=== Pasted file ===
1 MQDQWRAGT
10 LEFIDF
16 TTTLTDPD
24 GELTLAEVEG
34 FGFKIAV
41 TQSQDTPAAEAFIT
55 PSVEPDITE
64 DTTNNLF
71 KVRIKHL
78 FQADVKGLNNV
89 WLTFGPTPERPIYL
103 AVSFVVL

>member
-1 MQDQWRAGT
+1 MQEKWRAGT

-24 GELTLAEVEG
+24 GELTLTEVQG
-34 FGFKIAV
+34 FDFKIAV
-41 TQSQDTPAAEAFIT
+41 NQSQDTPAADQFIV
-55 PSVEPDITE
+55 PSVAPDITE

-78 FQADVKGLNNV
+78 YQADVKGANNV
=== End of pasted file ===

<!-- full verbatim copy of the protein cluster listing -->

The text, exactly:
1 MQDQWRAGT
10 LEFIDF
16 TTTLTDPD
24 GELTLAEVEG
34 FGFKIAV
41 TQSQDTPAAEAFIT
55 PSVEPDITE
64 DTTNNLF
71 KVRIKHL
78 FQADVKGLNNV
89 WLTFGPTPERPIYL
103 AVSFVVL

>member
-1 MQDQWRAGT
+1 MQEKWRAGT

-24 GELTLAEVEG
+24 GELTLTEVQG
-34 FGFKIAV
+34 FDFKIAV
-41 TQSQDTPAAEAFIT
+41 NQSQDTPAADQFIV
-55 PSVEPDITE
+55 PSVAPDITE

-78 FQADVKGLNNV
+78 YQADVKGANNV